‘Show them how smart you are’ wasn’t a very successful way to make friends
Most people think of Imposter Syndrome as expressing itself most simply as “I don’t belong here,” as in “I’m not worthy of this success, am all a fraud, and will eventually fail.” For me it was a bit different. My belief was that I did belong, but barely, and in order to maintain my place, needed to constantly remind people/show that I was smart. Needless to say, this inner voice isn’t a healthy one when trying to work on teams and inspire trust.
I’ve written before around my own challenges outrunning the ‘failure tiger’ nipping at my heels for so many years and how that finally resolved. Now I wanted to get a bit deeper on the Imposter Syndrome side and the two hacks which calmed my anxiety. Assume zen pose…
1. What Would 18 Year Old Hunter Think About Where You Are?
Through a lot of my 20s/30s the meta-question of “am I doing enough? accomplishing enough? fast enough before I’m X years old” was a cerebral echo.
Sometimes people would tell me to calm down, seek balance and so on but this only caused me to think they were trying to make me complacent. “Yeah, whatever,” I’d think while listening to their wisdom, “that sounds fine if you don’t want to succeed but I’ve got plans! [or some variation of that]”
Or I’d hear “when you’re older you won’t worry about having worked one hour less. You’ll prize the [family, religion, hobby, whatever] that you made time for.” But all I imagined was old Hunter forever sitting alone in a room by himself, eating canned peaches and listening to baseball games on a cheap transistor radio. #FailureTiger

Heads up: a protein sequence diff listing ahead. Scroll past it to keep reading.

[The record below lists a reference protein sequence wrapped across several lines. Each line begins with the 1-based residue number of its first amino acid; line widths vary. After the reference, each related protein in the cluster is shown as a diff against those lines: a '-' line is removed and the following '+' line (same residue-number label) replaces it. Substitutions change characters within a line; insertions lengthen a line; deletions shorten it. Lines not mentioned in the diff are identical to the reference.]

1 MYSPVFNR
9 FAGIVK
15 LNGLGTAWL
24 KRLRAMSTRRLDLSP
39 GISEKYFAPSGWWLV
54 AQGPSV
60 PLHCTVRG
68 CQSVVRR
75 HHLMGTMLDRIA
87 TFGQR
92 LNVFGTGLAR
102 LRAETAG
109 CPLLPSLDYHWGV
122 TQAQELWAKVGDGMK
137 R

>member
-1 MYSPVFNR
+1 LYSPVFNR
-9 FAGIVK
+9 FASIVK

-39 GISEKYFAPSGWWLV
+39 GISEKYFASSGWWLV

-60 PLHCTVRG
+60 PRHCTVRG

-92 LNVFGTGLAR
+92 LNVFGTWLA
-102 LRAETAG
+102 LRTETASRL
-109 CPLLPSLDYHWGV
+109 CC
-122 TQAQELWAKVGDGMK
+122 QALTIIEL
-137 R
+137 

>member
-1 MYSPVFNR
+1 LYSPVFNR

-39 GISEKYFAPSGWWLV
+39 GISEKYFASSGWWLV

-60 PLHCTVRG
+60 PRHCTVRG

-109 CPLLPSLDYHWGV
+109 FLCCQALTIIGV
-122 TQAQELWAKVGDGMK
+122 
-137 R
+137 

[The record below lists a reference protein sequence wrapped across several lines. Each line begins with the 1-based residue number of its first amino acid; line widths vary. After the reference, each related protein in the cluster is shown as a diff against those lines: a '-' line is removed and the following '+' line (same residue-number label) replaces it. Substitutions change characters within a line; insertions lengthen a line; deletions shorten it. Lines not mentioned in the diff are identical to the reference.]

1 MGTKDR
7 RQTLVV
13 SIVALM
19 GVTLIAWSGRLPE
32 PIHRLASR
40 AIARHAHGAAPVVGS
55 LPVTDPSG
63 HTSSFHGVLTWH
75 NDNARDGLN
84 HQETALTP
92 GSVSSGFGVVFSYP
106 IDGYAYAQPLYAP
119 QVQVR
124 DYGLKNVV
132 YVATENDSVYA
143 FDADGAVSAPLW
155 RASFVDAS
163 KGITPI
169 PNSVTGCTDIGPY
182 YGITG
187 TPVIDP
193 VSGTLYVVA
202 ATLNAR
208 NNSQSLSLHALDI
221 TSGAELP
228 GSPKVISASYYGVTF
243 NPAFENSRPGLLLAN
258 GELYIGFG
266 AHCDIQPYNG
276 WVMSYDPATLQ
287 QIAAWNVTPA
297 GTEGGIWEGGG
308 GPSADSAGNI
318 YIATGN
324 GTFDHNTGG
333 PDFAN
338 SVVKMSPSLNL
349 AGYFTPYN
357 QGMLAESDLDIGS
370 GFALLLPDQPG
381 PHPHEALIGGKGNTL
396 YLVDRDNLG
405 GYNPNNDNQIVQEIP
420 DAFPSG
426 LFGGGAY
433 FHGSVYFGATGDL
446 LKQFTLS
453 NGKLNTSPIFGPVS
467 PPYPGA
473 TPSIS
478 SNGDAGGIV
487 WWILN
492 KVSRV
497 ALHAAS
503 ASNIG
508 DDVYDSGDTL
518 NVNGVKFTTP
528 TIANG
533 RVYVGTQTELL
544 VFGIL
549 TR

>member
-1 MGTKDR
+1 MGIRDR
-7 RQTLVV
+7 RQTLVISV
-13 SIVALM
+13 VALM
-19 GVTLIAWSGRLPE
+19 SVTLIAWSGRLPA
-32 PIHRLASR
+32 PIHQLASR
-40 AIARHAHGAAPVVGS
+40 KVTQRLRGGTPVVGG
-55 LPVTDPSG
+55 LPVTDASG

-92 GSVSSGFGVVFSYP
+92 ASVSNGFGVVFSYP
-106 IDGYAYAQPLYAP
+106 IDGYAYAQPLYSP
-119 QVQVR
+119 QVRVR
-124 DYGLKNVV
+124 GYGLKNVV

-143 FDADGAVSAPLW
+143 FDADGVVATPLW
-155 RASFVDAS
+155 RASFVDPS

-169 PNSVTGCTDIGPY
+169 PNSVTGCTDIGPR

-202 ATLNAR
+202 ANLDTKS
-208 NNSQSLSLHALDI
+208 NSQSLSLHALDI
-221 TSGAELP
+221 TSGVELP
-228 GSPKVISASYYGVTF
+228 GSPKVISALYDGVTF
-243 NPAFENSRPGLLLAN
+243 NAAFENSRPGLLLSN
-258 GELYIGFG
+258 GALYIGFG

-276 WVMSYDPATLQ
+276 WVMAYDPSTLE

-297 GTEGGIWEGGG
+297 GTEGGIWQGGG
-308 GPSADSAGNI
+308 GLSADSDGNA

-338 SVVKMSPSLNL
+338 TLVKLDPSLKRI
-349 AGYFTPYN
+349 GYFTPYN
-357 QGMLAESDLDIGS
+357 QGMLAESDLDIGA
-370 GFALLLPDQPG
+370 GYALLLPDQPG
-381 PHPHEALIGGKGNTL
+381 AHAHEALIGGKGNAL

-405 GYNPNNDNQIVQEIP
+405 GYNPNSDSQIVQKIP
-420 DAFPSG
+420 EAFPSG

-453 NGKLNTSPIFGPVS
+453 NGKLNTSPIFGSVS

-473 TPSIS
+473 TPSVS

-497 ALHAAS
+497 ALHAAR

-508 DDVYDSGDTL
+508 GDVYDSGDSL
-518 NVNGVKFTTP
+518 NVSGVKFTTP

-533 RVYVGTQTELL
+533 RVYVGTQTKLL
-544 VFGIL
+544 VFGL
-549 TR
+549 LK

What ended up working wasn’t picturing myself in the future, but going backwards to my childhood. “If 18-year-old Hunter saw 35-year-old Hunter’s resume, what would he think?” The answer was he’d be pretty friggin’ excited! He’d think life was awesome and what a privilege it had been to work on interesting projects with interesting people. And how this would likely create several decades more of opportunities for his 40s, 50s, and beyond.
18-year-old Hunter wasn’t stupid. Overconfident, a bit smug, poor grooming habits maybe. But not stupid. And so I decided to trust 18-year-old Hunter more. If he was proud and excited by what present-day Hunter was up to, then maybe I should listen to him.
2. Are You So Good That You’re Fooling All These People?
I’d been lucky to meet lots of people along the way that I considered to be smart and accomplished. Way more so than me. Not mentors, I always disliked that word, but maybe role models? Or people I admired? A reasonable number seemed to tolerate me, perhaps even, gulp, like me? Respect me? Trust me? So I asked myself how did this jive with my own self-doubt.
“Hunter,” I told myself, “let’s review: you believe these people are really smart and perceptive. And you also know that they seem to accept you as someone worthy of their time, attention. So, do you think you’re fooling them all?”
I liked this question because, perversely, the Yes or No answer gave me comfort. Albeit it to different degrees and one much healthier than the other.
If the answer was “No, they couldn’t all be fooled by you” then I wasn’t an imposter. I belonged!
And if the answer was, “Yes, you are such a talented psychopath that while you’re not classically intelligent and don’t deserve to be a part of these circles, you’re able to fool them for long periods of time,” well, then I still got included. Note: I actually think these sorts of people do exist/thrive for periods of time — Talented Mr. Ripley anyone?
For the record, I assume the former, not the latter, as a personal truth.
None of this is meant to imply that I’m totally free of my Imposter Syndrome tendencies but they’ve lessened substantially and I have these two mechanisms for ongoing support. And that means a lot.